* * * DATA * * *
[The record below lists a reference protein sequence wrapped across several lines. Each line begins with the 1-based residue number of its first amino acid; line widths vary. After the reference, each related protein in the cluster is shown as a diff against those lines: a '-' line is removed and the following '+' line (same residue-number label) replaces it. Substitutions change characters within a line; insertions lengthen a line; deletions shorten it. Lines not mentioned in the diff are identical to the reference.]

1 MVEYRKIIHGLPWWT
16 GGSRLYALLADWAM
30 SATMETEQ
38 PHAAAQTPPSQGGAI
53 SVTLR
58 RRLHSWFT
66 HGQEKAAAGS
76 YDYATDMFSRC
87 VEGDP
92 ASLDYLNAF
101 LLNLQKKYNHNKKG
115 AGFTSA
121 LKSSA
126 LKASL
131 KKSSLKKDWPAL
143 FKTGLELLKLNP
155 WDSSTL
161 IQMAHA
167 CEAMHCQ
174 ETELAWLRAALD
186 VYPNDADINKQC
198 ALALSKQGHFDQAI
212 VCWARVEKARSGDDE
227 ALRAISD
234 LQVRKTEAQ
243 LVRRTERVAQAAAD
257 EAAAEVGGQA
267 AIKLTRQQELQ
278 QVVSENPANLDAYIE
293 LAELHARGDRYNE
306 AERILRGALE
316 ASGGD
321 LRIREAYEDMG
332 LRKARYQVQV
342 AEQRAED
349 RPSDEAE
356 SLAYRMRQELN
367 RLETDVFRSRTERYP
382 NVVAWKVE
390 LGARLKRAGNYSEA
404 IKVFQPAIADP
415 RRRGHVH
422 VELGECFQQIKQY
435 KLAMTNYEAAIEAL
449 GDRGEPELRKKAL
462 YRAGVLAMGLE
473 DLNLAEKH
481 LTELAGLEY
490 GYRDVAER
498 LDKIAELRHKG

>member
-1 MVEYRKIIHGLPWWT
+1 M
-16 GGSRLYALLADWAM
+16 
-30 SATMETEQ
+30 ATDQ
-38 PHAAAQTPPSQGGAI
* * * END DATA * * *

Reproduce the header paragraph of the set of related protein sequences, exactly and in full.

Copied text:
[The record below lists a reference protein sequence wrapped across several lines. Each line begins with the 1-based residue number of its first amino acid; line widths vary. After the reference, each related protein in the cluster is shown as a diff against those lines: a '-' line is removed and the following '+' line (same residue-number label) replaces it. Substitutions change characters within a line; insertions lengthen a line; deletions shorten it. Lines not mentioned in the diff are identical to the reference.]